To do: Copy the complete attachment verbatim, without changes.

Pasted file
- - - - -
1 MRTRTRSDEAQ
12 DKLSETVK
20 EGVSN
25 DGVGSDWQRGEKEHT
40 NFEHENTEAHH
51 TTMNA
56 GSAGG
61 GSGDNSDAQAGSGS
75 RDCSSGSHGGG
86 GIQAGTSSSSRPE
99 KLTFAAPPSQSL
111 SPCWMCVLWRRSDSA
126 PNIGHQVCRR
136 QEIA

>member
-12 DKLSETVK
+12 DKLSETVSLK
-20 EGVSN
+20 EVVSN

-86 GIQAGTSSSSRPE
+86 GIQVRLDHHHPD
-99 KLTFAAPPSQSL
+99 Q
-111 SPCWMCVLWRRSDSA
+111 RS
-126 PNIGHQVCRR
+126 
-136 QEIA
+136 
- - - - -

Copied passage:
1 MRTRTRSDEAQ
12 DKLSETVK
20 EGVSN
25 DGVGSDWQRGEKEHT
40 NFEHENTEAHH
51 TTMNA
56 GSAGG
61 GSGDNSDAQAGSGS
75 RDCSSGSHGGG
86 GIQAGTSSSSRPE
99 KLTFAAPPSQSL
111 SPCWMCVLWRRSDSA
126 PNIGHQVCRR
136 QEIA

>member
-12 DKLSETVK
+12 DKLSETVSLK
-20 EGVSN
+20 EVVSN

-86 GIQAGTSSSSRPE
+86 GIQVRLDHHHPD
-99 KLTFAAPPSQSL
+99 Q
-111 SPCWMCVLWRRSDSA
+111 RS
-126 PNIGHQVCRR
+126 
-136 QEIA
+136 